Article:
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Parent-Child Relationship/psychological theories: A major advance in both human and animal models of early social experience was the recognition that there was naturally occurring variability in maternal caregiving behavior. In her observations of mothers and their infants in the home environment, Mary Ainsworth developed codes for discriminating between sensitive and insensitive caregiving behavior (Ainsworth et al., 1978)(1).
Infants who experienced sensitive caregiving were subsequently classified as secure in laboratory tests using the Strange Situation paradigm (>Situation/Ainsworth) at 12 and 18 months.
Infants’ security in the Strange Situation, in turn, has predicted aspects of subsequent child adaptation in preschool, childhood, and adolescence (Sroufe et al., 2005)(2). The notion that individual differences in the quality of care received from the mother can have long-term effects on psychosocial outcomes has generally been supported in several major longitudinal studies (Belsky & Fearon, 2002)(3).
A rodent model for studying early maternal care uses naturally occurring variations in maternal behavior over the first eight days after birth (Champagne & Meaney, 2007)(4).
Direct observation of mother-pup interactions in normally-reared animals identified two forms of maternal behavior – those involving Licking/ grooming of pups (LG) and another characterized by arched-back nursing (ABN) in which a mother nurses her pups with her back conspicuously arched. Because the two types of maternal behavior tend to co-occur, mothers could be classified as either High or Low LG-ABN.
The consequences for offspring of differential mothering were established by intergenerational stability of maternal behavior, with mothers who were high on LB-ABN showing similar maternal behavior to their offspring when they subsequently became mothers, and the offsprings’ increased exploratory activity and decreased startle responses as adults (Cameron, Champagne, & Parent, 2005)(5).
Cross-fostering of high LG mothers to rat pups served to rule out genetic transmission of intergenerational effects. Offspring of low LG mothers matched to high LG foster mothers showed high LG maternal behaviors. Early exposure to high LG mothers also has produced effects on subsequent sexual and reproductive behavior of female offspring (Cameron et al., 2005(5); Curley, Champagne, & Bateson, 2008)(6). >Environment/Developmental psychology.
1. Ainsworth, M. D. S., Blehar, M. C., Waters, E., & Wall, S. (1978). Patterns of attachment: A psychological study of the strange situation. Hillsdale, NJ: Erlbaum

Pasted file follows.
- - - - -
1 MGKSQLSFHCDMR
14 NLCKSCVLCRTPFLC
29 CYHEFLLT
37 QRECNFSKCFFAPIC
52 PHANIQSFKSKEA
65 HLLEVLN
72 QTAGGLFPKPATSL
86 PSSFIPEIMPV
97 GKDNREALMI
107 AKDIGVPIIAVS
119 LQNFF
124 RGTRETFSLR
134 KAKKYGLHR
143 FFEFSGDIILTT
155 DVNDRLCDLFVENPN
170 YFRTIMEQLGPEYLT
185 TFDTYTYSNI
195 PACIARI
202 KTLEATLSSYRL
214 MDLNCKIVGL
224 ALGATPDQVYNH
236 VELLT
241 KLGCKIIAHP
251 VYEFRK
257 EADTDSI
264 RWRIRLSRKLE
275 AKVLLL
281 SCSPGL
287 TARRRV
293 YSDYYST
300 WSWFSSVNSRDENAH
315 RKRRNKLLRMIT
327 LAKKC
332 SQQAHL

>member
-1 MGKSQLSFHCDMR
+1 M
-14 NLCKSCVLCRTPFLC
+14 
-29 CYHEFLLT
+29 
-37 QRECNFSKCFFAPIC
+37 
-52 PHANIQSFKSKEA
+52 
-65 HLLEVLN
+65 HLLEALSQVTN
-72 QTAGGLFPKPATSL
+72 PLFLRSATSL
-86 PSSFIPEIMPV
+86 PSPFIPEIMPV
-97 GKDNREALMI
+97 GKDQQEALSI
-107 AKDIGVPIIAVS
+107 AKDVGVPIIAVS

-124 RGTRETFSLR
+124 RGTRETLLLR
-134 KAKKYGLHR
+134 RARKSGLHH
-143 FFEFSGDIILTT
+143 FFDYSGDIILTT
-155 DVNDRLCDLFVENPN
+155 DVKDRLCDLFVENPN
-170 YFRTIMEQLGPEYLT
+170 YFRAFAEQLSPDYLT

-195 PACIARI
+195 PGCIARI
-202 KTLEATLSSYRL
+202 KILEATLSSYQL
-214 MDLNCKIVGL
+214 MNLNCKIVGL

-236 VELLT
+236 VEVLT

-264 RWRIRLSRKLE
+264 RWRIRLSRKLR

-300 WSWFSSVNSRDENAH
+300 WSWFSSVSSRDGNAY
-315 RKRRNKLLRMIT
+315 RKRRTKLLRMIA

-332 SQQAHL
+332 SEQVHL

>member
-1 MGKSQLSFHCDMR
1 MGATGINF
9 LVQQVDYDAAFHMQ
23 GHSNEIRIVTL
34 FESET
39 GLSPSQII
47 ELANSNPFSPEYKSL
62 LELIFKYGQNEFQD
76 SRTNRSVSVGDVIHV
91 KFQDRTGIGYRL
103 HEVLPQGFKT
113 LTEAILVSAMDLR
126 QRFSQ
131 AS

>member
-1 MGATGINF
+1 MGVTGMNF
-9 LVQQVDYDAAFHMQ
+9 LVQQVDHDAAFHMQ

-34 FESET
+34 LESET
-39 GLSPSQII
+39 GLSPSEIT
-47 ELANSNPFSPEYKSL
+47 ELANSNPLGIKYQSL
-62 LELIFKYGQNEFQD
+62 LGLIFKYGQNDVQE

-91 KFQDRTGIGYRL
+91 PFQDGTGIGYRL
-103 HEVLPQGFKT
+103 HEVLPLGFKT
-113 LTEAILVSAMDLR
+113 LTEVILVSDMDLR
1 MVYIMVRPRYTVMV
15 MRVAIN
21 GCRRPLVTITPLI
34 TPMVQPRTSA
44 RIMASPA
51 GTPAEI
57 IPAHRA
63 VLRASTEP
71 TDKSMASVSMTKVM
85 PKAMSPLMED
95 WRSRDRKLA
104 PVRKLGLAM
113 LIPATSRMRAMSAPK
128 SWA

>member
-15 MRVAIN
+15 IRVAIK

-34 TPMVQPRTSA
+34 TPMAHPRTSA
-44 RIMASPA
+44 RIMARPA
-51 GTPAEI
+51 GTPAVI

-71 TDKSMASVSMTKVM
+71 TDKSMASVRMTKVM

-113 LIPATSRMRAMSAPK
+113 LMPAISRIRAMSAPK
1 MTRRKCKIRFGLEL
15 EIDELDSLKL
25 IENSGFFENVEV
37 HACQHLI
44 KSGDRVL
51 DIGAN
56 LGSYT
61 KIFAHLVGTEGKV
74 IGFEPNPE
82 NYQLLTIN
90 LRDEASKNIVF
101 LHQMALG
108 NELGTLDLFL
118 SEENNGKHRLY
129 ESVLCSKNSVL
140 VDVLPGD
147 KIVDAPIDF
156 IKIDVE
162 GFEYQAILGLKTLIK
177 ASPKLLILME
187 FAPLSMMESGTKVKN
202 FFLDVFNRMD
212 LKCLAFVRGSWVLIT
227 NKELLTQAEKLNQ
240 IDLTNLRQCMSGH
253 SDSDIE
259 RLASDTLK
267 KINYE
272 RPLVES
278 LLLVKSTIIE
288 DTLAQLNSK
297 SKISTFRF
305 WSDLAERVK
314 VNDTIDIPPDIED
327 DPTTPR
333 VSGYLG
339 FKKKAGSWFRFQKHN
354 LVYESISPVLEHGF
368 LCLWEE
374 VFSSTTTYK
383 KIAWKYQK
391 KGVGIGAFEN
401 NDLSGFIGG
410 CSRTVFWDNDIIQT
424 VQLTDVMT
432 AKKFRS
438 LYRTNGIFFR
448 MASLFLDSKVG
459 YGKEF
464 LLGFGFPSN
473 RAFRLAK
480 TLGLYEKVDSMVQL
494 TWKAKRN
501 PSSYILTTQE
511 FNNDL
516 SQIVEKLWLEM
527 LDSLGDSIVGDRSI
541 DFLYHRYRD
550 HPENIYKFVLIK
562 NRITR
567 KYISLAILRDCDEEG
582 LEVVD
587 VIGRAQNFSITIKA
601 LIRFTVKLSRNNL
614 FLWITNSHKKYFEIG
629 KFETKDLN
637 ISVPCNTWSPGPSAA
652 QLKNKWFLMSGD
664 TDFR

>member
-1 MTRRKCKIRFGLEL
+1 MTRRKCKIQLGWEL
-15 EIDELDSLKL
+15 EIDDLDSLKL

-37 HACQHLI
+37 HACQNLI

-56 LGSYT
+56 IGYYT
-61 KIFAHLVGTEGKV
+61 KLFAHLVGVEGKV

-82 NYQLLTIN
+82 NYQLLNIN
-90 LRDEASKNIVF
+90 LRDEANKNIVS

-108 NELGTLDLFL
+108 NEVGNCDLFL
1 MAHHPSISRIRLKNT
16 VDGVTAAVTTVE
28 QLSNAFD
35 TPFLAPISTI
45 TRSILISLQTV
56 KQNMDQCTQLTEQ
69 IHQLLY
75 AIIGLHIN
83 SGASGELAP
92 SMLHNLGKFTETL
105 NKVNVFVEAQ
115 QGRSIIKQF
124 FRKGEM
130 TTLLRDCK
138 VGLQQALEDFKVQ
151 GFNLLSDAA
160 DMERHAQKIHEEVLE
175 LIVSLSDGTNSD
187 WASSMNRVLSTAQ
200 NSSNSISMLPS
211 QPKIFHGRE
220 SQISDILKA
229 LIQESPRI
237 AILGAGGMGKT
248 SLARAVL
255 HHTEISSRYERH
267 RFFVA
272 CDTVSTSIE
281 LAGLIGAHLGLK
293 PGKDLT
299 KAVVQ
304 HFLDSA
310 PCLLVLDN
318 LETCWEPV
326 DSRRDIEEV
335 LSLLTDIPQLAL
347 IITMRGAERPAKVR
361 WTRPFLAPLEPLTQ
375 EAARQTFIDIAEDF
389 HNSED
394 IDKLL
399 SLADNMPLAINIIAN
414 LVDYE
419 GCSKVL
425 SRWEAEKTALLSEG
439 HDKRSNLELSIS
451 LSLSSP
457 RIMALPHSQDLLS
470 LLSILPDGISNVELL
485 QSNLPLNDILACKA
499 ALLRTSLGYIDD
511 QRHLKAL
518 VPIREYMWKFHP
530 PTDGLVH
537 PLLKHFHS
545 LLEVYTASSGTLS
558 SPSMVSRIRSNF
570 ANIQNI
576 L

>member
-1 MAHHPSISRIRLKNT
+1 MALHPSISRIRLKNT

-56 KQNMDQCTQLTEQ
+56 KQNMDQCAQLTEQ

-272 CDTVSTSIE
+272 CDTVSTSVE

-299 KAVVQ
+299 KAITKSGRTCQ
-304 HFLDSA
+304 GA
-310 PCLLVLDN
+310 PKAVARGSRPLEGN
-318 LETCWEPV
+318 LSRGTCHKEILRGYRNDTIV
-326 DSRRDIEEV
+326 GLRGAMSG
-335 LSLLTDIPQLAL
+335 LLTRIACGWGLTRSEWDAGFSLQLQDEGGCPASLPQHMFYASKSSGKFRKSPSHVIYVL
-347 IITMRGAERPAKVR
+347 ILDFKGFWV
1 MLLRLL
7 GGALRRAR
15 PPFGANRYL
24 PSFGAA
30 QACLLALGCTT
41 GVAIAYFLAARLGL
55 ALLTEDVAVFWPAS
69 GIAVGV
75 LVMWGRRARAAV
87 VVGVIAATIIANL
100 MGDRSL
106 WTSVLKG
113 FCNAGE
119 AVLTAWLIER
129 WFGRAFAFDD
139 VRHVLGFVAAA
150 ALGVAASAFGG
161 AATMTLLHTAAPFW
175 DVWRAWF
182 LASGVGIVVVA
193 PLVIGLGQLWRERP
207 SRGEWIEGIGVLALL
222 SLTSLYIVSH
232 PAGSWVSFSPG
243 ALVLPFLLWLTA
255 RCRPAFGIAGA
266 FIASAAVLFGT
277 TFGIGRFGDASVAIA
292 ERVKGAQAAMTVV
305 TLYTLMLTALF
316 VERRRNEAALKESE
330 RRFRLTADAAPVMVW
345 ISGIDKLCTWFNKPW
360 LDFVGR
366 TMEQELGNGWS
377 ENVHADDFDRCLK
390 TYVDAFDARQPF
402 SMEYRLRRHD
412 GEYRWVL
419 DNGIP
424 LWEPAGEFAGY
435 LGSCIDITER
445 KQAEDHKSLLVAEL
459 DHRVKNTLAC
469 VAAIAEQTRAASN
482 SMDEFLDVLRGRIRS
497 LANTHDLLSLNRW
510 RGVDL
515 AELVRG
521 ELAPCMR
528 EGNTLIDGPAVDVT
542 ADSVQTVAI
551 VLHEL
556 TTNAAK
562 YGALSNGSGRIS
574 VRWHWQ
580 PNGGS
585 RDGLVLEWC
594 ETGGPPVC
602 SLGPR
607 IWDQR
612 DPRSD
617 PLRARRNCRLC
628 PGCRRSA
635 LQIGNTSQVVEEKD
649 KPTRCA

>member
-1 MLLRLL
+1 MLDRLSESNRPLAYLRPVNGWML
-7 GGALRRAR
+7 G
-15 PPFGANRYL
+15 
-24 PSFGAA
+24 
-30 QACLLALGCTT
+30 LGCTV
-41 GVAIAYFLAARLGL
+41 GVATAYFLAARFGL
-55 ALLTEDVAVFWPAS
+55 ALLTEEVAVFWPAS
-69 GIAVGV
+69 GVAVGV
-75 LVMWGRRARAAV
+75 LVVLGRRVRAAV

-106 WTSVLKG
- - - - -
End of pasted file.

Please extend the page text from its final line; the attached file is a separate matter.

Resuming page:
2. Sroufe, L. A., Carlson, E., Egeland, B., & Collins, A. (2005). The development of the person: The Minnesota study of risk and adaptation from birth to adulthood. New York, NY: Guilford Press
3. Belsky, J., & Fearon, R. M. P. (2002). Early attachment security, subsequent maternal sensitivity, and later child development: Does continuity in development depend upon continuity of caregiving? Attachment & Human Development, 4, 361–387.
4. Champagne, F., & Meaney, M. (2007). Transgenerational effects of social environment on variations in maternal care and behavioral response to novelty. Behavioral Neuroscience, 121, 1353–1363.
5. Cameron, N., Champagne, F., & Parent, C. (2005). The programming of individual differences in defensive responses and reproductive strategies in the rat through variations in maternal care. Neuroscience & Biobehavioral Reviews, 29, 843–865
6. Curley, J., Champagne, F., & Bateson, P. (2008). Transgenerational effects of impaired maternal care on behaviour of offspring and grand offspring. Animal Behaviour, 75, 1551–1561
Roger Kobak, “Attachment and Early Social deprivation. Revisiting Harlow’s Monkey Studies”, in: Alan M. Slater and Paul C. Quinn (eds.) 2012. Developmental Psychology. Revisiting the Classic Studies. London: Sage Publications_____________Explanation of symbols: Roman numerals indicate the source, arabic numerals indicate the page number. The corresponding books are indicated on the right hand side. ((s)…): Comment by the sender of the contribution. The note [Author1]Vs[Author2] or [Author]Vs[term] is an addition from the Dictionary of Arguments. If a German edition is specified, the page numbers refer to this edition.
Alan M. Slater
Paul C. Quinn
Developmental Psychology. Revisiting the Classic Studies London 2012